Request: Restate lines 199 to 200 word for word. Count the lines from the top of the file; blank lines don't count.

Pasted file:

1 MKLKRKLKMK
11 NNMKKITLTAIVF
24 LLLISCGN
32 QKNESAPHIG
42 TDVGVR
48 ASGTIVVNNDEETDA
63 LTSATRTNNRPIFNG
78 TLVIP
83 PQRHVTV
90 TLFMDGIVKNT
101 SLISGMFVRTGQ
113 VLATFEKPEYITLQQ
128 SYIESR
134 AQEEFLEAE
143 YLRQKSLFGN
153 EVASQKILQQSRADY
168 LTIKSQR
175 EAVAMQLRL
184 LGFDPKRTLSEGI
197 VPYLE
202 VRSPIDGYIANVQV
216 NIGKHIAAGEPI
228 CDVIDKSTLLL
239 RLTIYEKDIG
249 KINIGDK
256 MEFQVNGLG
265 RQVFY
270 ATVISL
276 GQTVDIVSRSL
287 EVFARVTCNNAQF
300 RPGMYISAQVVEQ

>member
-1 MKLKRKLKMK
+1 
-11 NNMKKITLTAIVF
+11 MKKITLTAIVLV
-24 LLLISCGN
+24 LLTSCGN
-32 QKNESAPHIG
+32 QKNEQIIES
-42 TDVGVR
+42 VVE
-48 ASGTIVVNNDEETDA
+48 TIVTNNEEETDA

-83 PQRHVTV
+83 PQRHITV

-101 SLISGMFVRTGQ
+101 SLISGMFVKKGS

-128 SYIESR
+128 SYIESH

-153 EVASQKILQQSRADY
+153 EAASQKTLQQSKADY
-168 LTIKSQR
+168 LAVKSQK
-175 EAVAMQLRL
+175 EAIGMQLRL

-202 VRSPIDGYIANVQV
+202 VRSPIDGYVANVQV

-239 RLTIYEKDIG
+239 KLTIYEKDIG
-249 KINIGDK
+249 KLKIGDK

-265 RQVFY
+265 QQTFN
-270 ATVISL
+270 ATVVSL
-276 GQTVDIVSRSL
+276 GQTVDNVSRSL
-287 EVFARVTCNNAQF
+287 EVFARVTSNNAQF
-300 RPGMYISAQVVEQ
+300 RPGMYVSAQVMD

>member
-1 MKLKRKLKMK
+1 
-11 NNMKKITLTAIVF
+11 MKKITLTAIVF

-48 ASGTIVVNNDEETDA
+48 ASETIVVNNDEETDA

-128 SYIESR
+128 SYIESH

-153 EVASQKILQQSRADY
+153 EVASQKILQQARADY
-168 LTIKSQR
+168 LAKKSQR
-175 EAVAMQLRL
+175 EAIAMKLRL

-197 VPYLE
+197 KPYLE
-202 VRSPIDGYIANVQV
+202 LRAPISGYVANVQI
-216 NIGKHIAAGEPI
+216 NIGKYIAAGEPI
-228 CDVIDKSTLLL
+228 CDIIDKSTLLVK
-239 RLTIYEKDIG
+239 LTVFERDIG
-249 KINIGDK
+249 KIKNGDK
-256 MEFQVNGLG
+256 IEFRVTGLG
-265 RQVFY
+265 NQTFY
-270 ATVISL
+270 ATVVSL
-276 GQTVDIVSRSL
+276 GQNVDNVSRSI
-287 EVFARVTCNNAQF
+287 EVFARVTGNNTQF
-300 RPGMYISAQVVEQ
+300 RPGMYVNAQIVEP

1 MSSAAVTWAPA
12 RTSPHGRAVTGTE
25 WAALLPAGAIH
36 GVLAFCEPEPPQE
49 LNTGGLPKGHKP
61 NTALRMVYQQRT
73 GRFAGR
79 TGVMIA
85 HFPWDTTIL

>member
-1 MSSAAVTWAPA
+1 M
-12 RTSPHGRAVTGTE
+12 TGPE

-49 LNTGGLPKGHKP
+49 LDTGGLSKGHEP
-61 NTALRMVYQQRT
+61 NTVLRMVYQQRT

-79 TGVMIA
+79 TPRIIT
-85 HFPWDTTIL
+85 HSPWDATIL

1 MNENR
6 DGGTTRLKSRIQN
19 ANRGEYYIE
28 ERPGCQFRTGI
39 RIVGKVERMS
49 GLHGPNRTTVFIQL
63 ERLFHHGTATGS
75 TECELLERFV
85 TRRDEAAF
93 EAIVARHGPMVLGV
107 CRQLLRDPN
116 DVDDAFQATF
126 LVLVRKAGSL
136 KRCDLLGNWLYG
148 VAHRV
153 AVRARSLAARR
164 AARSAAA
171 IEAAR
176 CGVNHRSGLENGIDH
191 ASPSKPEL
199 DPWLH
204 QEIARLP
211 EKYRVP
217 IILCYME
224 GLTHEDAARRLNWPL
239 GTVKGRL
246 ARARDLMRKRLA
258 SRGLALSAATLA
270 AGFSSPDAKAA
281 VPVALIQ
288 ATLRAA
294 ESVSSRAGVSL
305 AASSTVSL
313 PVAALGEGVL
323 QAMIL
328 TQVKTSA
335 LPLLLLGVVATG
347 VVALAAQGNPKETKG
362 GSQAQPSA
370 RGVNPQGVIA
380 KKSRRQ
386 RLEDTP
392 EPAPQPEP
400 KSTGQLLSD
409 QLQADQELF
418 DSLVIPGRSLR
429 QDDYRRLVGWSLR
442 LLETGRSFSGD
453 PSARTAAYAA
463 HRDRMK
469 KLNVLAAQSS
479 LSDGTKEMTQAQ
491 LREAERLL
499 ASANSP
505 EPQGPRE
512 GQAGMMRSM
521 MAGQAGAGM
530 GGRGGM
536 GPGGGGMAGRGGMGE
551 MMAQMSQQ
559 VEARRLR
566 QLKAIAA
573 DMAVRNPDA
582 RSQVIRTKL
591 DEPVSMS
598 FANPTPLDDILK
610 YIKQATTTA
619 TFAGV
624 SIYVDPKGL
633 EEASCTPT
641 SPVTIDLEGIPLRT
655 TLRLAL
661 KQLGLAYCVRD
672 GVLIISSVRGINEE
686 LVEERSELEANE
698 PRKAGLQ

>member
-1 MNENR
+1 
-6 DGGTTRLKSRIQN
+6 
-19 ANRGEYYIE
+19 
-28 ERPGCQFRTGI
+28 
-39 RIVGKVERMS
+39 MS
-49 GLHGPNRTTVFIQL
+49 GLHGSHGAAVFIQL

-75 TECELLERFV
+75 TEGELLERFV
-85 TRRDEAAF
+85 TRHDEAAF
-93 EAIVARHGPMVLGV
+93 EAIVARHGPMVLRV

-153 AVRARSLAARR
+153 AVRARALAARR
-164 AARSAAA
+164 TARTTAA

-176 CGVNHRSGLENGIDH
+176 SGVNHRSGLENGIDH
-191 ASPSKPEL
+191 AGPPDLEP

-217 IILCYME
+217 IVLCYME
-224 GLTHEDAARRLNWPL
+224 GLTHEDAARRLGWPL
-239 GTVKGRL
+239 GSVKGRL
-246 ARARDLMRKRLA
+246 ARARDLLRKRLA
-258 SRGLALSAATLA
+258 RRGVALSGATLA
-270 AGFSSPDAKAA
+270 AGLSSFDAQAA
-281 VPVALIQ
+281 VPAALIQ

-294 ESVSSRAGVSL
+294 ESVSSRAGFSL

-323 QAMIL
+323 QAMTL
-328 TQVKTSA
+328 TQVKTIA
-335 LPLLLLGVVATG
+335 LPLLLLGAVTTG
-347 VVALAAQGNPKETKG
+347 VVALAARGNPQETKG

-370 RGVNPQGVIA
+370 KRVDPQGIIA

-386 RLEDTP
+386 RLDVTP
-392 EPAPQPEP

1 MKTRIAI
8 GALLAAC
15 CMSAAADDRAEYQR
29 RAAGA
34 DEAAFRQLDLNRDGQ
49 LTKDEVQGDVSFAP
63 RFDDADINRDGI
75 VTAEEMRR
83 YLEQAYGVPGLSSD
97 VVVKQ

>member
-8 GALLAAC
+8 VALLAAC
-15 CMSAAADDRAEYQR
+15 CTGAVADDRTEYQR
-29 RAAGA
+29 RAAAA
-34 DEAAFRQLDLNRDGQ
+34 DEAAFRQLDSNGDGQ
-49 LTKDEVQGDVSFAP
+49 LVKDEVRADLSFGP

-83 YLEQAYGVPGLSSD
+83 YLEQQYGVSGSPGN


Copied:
598 FANPTPLDDILK
610 YIKQATTTA